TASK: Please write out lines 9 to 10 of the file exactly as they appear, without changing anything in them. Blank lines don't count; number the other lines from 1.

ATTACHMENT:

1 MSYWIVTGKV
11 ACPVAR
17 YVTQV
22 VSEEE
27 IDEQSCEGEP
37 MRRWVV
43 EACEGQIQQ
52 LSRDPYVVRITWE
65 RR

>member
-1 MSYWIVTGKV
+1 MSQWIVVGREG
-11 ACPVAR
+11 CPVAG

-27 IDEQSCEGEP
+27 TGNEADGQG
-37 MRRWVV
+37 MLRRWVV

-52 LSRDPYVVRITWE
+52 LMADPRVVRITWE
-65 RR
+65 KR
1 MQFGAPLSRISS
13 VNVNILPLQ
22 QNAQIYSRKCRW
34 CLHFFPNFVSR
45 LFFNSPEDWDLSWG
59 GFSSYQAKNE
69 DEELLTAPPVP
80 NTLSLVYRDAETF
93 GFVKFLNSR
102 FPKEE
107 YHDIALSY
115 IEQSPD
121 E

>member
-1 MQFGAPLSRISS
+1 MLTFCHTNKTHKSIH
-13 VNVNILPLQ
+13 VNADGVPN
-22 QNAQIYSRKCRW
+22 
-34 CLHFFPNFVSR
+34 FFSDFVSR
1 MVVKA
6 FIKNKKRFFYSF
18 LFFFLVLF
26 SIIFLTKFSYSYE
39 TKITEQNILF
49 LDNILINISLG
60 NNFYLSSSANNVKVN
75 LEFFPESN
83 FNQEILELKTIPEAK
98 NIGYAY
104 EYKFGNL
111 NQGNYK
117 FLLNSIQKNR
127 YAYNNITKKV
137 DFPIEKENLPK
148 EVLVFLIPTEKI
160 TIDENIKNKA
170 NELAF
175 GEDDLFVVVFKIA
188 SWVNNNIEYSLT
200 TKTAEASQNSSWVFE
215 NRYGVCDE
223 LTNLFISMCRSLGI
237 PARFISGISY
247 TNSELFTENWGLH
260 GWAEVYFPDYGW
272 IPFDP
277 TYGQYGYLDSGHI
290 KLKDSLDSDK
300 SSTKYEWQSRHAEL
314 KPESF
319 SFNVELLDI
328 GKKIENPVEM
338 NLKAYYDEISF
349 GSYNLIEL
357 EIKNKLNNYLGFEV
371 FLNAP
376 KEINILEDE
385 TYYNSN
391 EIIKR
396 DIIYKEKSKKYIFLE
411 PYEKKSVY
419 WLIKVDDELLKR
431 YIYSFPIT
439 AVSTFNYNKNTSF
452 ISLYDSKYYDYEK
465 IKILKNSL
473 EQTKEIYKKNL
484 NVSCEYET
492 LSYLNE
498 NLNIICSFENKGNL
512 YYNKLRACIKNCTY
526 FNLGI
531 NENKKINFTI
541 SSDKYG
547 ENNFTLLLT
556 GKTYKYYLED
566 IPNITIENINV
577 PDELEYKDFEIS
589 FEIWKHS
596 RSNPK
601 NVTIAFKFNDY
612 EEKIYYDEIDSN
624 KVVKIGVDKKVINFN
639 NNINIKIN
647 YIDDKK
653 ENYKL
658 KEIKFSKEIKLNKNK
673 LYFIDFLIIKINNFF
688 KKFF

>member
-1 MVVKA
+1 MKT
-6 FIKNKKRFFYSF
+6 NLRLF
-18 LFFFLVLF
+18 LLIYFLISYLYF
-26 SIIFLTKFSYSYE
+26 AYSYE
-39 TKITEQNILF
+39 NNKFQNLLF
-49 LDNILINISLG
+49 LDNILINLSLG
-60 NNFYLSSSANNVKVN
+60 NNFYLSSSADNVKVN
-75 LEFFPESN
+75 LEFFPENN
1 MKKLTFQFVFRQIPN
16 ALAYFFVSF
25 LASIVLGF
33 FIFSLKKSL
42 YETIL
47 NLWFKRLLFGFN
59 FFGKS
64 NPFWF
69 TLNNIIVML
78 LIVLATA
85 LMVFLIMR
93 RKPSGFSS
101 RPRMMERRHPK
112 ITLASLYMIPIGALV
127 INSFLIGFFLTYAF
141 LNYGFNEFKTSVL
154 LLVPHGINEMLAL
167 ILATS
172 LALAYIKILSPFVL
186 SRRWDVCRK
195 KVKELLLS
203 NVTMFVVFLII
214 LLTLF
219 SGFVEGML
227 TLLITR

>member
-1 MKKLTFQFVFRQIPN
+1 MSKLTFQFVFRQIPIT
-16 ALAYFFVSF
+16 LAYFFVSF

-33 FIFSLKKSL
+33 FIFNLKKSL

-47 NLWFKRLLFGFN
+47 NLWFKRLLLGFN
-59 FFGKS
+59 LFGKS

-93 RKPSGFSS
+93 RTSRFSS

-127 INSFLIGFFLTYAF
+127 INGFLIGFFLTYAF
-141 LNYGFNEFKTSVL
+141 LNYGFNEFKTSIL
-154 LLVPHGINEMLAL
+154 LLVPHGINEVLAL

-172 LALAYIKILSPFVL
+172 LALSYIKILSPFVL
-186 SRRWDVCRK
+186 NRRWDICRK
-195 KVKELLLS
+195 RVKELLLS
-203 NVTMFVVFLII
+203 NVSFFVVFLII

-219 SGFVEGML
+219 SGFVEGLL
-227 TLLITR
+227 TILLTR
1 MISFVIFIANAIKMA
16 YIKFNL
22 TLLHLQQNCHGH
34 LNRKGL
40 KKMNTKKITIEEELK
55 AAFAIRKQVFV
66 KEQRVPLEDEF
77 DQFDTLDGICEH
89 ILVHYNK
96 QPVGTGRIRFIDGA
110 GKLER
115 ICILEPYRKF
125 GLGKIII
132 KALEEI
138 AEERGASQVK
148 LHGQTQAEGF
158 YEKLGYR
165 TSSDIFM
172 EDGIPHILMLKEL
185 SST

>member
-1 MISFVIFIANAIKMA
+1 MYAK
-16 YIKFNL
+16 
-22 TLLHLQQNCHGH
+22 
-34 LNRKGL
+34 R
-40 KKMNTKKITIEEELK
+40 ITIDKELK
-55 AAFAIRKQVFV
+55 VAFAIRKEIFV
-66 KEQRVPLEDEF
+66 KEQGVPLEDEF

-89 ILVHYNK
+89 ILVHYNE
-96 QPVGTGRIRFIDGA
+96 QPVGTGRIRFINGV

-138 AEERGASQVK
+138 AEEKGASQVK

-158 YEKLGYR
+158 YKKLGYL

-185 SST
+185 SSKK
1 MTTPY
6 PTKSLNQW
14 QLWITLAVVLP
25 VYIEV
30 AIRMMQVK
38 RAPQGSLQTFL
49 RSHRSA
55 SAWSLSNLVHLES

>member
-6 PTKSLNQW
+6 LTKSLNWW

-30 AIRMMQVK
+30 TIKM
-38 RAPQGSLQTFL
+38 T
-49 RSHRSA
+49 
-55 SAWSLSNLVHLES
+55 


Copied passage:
65 RR

>member